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Escape the city: Young buyers love these country 'boltholes'

22 Apr 2019

There is nothing like a weekend bolthole to leave the stress of city living behind. This is just one of the contributions that millennials have made to the Cape property market. In addition to the demand for rentals, it has meant more demand for residential and tourism property in the countryside.

This newly-built home in Bonnievale, Western Cape, has three spacious bedrooms, two bathrooms, a small bar and study area. It is on the market for R2.2 million - click here to view.

This is according to Ian Badenhorst, MD for Seeff Country and Karoo, who says excellent road infrastructure and accessibility means you can head out of the city late afternoon on Friday and reach your country escape in time to enjoy a braai and sundowners with friends and family. Better yet, you can relocate here for a better quality of life. Often, buyers from the cities can sell up and buy cheaper in the countryside and still have money left to invest in a business.

It’s no surprise then, that many towns are seeing a rise in permanent residents and a notable shift with more millennials investing and moving here. At the same time, many 50-plussers are leaving the cities and moving to the countryside. Most small towns tend to cater well for a cross spectrum of buyers, says Badenhorst.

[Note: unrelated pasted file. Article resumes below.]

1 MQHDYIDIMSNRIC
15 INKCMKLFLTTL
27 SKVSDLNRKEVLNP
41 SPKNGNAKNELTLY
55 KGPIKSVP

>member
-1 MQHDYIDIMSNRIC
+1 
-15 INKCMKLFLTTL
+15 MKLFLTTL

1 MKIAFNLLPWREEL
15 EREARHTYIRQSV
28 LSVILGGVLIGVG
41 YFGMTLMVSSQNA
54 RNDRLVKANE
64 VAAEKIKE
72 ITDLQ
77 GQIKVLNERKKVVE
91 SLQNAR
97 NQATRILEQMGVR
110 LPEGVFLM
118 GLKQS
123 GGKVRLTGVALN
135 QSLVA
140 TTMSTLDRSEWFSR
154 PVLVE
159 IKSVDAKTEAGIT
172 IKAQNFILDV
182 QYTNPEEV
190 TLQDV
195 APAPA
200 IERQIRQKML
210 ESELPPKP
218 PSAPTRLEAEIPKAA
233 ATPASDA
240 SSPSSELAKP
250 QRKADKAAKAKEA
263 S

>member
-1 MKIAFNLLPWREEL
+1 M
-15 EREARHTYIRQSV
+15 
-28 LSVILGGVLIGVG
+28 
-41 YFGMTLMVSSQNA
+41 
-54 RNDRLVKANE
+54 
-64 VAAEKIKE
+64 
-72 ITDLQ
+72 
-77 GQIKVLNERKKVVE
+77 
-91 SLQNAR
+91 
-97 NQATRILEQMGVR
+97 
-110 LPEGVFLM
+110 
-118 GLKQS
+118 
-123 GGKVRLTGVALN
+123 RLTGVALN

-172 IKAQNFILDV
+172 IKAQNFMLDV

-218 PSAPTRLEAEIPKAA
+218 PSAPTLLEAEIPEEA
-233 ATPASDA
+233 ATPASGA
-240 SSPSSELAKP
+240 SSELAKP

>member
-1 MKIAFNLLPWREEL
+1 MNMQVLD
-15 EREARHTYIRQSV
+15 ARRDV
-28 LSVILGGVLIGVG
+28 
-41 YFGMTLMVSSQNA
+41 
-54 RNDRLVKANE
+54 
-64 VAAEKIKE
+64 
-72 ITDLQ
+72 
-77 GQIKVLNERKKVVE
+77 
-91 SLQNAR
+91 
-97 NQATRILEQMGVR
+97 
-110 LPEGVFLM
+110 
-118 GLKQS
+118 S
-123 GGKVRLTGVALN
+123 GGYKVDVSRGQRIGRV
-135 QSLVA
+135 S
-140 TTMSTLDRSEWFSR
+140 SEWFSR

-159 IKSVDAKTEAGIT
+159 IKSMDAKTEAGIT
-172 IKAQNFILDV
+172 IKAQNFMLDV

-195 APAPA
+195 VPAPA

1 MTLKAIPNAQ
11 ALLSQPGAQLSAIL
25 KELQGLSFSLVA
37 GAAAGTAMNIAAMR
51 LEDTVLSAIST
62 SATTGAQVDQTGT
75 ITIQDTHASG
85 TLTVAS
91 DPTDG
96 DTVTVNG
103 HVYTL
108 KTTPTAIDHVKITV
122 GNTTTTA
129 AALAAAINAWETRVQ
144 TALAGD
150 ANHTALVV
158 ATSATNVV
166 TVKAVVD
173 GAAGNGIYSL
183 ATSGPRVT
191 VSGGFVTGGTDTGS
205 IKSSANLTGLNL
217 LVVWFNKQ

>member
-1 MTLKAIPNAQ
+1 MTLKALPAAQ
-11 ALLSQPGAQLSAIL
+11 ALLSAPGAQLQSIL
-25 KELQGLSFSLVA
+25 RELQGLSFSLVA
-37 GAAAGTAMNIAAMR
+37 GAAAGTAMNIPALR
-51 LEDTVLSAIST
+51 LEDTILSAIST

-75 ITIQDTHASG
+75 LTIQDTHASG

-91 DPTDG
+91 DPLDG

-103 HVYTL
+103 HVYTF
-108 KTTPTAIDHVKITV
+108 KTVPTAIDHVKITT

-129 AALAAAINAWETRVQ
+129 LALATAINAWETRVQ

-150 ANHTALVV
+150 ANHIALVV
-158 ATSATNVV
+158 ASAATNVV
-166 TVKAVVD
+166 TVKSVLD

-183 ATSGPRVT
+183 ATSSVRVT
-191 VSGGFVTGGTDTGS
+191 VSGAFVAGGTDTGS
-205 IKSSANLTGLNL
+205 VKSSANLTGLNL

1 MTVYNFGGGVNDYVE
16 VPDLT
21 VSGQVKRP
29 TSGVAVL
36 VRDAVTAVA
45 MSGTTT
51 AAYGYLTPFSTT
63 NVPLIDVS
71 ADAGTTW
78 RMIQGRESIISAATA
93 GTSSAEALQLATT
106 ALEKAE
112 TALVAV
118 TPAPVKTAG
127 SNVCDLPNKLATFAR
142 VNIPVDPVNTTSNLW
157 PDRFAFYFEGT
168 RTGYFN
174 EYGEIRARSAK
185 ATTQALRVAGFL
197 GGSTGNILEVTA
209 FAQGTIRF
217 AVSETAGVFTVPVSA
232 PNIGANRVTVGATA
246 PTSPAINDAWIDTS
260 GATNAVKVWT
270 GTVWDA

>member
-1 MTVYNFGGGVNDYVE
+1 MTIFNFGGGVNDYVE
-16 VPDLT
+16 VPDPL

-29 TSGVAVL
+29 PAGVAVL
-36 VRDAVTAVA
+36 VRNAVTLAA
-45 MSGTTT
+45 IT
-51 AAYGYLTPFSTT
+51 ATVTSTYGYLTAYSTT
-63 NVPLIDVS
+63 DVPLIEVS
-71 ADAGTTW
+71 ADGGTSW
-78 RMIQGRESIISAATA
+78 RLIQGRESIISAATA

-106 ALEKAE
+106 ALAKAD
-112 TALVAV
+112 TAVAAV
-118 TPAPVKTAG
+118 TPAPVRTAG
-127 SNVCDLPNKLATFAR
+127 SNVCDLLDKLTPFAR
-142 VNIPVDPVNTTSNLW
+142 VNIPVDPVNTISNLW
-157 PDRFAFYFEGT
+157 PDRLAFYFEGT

This three bedroom, two bathroom home in Colesberg, Northern Cape, offers a braai room with sliding door opening out onto an entertainment area and is close to many amenities. It is selling for R638 000 - click here to view.

Stunning sunsets and scenery and a quality lifestyle make for a complete reboot and antidote for stress. Internet connectivity has been a game changer, he says.

The security, good schools, healthy and wholesome living and access to basic amenities all add to the allure. Also, you are generally not too far from commercial centres offering more advanced services. Children can walk to school and ride their bicycles and you can still enjoy a sense of community.